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I have setup a group of entities that inherit from a 'base' entity which contains the key field and 2 date time audit fields:

/// <summary>
/// The <see cref="BaseEntity"/> class is a standard entity from which all other entities inherit.
/// </summary>
public abstract class BaseEntity
{
    /// <summary>
    /// Universal unique identifier for the entity.
    /// </summary>
    public Guid Guid { get; set; }

    /// <summary>
    /// Timestamp for when the entity was created.
    /// </summary>
    public DateTime CreatedAtTime { get; set; }

    /// <summary>
    /// Timestamp for when the entity was last updated.
    /// </summary>
    public DateTime UpdatedAtTime { get; set; }
}

I have setup an entity that inherits this abstract class:

/// <summary>
/// A <see cref="MilitaryUnit"/> is a group of <see cref="MilitaryMember"/>'s that work together
/// and have a 'chain of command'
/// </summary>
public class MilitaryUnit : BaseEntity
{
    public string Name { get; set; }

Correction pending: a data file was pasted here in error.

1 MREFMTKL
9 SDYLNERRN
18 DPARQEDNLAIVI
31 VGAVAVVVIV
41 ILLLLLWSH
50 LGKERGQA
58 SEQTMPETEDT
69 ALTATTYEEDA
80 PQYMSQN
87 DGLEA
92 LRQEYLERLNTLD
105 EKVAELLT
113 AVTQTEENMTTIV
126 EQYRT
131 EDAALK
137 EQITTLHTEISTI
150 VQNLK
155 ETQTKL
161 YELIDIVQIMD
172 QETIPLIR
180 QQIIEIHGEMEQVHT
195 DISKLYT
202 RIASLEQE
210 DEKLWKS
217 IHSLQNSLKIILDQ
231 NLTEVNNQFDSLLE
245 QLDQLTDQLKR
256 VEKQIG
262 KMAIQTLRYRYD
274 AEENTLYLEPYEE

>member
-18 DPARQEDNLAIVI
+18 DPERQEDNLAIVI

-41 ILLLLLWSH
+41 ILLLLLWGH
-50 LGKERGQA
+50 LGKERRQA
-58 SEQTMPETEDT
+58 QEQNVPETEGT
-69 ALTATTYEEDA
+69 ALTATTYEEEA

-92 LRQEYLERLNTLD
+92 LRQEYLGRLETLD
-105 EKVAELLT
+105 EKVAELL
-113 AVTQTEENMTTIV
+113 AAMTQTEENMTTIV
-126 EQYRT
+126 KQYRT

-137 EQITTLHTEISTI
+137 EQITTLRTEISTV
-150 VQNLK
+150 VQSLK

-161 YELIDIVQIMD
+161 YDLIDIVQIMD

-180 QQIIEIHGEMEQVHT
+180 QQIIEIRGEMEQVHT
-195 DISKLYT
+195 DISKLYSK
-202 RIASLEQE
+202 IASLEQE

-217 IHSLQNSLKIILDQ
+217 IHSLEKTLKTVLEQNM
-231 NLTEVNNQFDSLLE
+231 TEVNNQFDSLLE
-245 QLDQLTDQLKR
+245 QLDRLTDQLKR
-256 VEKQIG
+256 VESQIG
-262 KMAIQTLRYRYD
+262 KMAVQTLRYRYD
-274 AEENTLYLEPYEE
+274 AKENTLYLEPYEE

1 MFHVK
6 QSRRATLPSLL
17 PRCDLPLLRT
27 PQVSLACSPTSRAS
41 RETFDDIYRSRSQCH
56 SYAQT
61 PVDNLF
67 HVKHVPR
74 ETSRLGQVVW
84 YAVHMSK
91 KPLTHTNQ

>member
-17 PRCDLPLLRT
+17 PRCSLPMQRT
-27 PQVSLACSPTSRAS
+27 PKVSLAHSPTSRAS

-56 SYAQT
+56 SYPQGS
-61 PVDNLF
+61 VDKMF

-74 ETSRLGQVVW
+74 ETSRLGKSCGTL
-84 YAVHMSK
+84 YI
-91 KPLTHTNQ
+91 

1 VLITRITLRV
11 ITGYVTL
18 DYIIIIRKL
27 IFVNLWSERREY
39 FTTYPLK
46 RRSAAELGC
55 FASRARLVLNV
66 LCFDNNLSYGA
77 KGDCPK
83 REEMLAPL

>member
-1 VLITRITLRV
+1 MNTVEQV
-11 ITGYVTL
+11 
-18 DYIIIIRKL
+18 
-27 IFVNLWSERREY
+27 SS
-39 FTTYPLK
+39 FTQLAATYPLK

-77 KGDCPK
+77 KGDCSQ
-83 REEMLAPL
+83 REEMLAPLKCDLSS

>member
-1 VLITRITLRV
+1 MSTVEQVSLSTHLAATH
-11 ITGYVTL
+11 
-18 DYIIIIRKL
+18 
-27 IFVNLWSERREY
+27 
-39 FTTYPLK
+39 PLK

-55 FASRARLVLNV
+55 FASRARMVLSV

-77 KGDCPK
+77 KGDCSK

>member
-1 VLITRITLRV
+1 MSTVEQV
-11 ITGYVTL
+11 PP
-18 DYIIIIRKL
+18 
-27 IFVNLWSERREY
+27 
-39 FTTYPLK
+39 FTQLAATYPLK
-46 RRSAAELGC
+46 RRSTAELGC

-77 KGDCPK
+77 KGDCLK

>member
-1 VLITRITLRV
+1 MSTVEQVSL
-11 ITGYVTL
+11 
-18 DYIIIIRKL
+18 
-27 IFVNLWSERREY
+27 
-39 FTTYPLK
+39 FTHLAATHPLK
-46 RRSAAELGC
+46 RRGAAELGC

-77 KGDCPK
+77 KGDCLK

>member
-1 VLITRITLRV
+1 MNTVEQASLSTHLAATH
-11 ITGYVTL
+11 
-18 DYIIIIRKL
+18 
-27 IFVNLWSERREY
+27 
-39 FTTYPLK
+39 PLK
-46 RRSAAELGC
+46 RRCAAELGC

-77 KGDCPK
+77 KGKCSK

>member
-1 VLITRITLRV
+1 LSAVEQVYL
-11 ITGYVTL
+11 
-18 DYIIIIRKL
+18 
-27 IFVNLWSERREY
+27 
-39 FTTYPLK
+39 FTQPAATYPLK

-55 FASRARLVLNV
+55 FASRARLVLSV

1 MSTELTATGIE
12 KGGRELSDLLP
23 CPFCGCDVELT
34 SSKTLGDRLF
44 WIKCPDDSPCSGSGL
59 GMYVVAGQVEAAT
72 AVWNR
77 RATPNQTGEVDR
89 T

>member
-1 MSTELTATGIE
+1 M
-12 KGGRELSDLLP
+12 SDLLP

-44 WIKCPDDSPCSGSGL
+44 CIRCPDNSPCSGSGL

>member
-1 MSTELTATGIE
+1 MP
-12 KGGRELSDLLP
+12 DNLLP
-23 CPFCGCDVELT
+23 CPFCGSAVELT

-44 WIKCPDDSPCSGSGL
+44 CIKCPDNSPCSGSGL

public string Description { get; set; }

    public virtual ICollection<MilitaryMember> Members { get; set; }

    public virtual ICollection<MilitaryUnitSection> Sections { get; set; }

    public MilitaryUnit()
    {
        this.Members = new HashSet<MilitaryMember>();
        this.Sections = new HashSet<MilitaryUnitSection>();
    }
}

In my DbContext I have created a DbSet that refernces the 'MilitaryUnit' entity and I have applied the configuration:

DbContext

public DatabaseContext(DbContextOptions<DatabaseContext> options) : base(options) { }

public DbSet<MilitaryUnit> MilitaryUnits { get; set; }

protected override void OnModelCreating(ModelBuilder modelBuilder)
{
    modelBuilder.ApplyConfiguration<MilitaryUnit>(new MilitaryUnitConfiguration());
}

MilitaryUnitConfiguration